Jump to ContentJump to Main Navigation
Refuge beyond ReachHow Rich Democracies Repel Asylum Seekers$
Users without a subscription are not able to see the full content.

David Scott FitzGerald

Print publication date: 2019

Print ISBN-13: 9780190874155

Published to Oxford Scholarship Online: March 2019

DOI: 10.1093/oso/9780190874155.001.0001

Show Summary Details
Page of

PRINTED FROM OXFORD SCHOLARSHIP ONLINE (www.oxfordscholarship.com). (c) Copyright Oxford University Press, 2019. All Rights Reserved. An individual user may print out a PDF of a single chapter of a monograph in OSO for personal use. date: 15 October 2019

The Dome over the Golden Door

The Dome over the Golden Door

(p.58) Chapter 4 The Dome over the Golden Door
Refuge beyond Reach

David Scott FitzGerald

Oxford University Press

The aerial dome is the single most effective block in the architecture of remote control. The contemporary dome over U.S., Canadian, and Mexican airspace was derived from controls over transoceanic shipping passengers dating back to the nineteenth century. Its deeply rooted history makes the system seem natural. The use and framing of mobility controls as a way to protect national security also has a history more than a century old. Terrorist attacks further generated a strong security rationale for strict passenger controls that states then use to keep out all manner of unwanted foreigners. Many controls are exercised in spaces that are difficult for watchdogs to access. The people harmed by the system because they are blocked from reaching sanctuary are uncounted and unseen. As a result of these characteristics, there are few institutional constraints on the system of visas, carrier sanctions, liaison officers, pre-clearance operations, and international anti-smuggling operations that together constitute the dome.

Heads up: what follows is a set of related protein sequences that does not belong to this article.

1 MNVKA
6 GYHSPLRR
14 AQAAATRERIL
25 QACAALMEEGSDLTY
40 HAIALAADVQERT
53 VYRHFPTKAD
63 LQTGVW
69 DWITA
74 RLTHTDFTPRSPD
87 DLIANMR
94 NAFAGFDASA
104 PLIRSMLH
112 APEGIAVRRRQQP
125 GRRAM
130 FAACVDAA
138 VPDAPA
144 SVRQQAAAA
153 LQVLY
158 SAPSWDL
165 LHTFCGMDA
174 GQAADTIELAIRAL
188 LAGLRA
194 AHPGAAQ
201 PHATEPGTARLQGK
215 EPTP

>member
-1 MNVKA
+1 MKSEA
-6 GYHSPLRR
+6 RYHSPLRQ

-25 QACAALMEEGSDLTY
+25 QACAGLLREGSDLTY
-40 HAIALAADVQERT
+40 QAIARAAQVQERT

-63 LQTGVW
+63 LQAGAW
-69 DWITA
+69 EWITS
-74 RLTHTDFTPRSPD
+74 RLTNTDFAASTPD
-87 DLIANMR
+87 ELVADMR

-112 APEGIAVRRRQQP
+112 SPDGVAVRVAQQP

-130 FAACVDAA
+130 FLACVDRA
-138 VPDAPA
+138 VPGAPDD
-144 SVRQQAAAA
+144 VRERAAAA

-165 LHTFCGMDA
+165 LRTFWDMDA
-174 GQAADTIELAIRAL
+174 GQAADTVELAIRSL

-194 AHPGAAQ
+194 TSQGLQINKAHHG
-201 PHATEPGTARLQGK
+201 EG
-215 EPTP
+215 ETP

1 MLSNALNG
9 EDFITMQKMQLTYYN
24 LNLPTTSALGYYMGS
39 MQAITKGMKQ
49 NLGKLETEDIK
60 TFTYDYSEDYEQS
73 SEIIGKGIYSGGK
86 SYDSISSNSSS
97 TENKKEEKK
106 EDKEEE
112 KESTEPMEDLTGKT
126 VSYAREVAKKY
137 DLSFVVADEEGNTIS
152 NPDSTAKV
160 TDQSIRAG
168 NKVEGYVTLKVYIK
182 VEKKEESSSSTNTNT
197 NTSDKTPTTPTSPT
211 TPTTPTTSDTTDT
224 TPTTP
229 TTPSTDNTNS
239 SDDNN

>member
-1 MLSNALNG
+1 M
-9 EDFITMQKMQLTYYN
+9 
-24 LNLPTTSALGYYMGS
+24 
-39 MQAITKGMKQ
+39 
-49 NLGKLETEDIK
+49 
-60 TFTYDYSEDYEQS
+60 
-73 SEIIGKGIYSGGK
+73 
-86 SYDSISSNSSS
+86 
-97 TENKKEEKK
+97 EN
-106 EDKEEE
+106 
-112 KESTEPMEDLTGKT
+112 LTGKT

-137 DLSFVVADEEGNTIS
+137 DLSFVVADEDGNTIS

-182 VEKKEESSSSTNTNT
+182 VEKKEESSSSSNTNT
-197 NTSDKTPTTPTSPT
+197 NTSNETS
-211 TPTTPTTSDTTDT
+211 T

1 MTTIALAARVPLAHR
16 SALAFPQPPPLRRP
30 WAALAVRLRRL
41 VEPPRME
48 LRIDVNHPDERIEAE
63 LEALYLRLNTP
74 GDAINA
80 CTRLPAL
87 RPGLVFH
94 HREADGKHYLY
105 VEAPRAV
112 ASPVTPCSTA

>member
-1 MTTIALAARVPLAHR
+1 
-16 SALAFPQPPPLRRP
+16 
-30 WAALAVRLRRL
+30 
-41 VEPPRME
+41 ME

Keywords:   visa, passport, carrier sanction, airline liaison, pre-clearance, human smuggling

Oxford Scholarship Online requires a subscription or purchase to access the full text of books within the service. Public users can however freely search the site and view the abstracts and keywords for each book and chapter.

Please, subscribe or login to access full text content.

If you think you should have access to this title, please contact your librarian.

To troubleshoot, please check our FAQs , and if you can't find the answer there, please contact us .